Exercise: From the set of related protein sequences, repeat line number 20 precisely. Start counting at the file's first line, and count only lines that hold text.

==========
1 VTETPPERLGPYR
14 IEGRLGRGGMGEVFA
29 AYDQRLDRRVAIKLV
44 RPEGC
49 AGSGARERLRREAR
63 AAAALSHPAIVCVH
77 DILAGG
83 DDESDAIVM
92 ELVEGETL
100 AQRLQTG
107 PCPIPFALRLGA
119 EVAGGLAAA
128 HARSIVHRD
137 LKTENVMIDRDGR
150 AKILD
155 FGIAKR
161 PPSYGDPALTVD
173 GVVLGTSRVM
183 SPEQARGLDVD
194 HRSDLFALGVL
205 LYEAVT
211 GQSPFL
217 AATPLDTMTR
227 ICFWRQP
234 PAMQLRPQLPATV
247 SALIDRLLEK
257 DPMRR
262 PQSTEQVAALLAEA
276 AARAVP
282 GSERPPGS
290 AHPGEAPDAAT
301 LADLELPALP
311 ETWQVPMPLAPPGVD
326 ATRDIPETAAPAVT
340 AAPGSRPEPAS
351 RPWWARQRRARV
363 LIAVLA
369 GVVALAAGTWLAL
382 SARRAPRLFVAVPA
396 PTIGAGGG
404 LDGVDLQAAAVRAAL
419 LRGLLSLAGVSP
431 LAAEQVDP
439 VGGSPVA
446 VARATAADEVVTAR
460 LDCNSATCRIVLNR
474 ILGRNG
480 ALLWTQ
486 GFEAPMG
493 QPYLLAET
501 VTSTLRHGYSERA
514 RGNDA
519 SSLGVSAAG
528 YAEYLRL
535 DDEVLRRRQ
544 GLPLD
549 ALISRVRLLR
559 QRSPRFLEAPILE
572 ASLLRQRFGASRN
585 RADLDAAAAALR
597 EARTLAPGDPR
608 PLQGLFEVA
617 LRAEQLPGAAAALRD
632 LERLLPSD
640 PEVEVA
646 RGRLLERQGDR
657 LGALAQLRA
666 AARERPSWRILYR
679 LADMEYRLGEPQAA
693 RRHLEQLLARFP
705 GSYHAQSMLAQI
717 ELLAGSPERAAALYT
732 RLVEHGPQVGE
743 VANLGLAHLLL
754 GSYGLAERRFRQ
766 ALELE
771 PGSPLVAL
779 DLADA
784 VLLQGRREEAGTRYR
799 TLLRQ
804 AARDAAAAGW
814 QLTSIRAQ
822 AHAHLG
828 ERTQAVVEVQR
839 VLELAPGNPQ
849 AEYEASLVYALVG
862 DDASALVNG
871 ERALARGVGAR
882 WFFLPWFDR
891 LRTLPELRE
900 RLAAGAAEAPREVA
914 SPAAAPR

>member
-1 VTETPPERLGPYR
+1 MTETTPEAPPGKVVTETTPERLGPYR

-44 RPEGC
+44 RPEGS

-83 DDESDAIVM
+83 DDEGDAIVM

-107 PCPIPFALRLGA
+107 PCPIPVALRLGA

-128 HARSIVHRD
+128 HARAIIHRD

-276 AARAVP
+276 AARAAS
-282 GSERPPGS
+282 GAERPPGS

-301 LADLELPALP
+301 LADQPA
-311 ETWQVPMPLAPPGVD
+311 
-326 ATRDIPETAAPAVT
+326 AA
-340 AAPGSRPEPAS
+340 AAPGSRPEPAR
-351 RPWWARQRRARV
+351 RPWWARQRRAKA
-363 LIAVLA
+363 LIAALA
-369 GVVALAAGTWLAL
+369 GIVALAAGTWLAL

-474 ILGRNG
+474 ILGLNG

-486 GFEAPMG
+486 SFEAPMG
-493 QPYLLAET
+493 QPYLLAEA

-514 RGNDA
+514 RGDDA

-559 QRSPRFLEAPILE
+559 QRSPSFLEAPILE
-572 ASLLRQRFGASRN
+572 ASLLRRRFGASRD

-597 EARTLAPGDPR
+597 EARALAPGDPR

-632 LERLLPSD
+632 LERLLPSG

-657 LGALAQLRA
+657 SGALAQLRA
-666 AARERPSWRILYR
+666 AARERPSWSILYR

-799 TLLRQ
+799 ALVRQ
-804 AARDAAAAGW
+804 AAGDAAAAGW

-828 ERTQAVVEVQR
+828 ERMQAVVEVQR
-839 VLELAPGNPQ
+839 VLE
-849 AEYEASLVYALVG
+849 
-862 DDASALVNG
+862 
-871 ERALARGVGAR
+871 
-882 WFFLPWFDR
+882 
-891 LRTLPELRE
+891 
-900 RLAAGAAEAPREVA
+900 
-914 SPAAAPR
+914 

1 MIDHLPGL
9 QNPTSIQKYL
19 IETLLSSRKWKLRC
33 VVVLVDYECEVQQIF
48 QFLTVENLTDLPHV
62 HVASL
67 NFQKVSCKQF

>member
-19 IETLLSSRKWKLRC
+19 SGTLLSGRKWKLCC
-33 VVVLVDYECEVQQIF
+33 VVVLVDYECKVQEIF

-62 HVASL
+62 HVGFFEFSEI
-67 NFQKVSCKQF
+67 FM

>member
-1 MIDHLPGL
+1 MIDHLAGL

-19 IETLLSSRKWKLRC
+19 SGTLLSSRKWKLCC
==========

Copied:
194 HRSDLFALGVL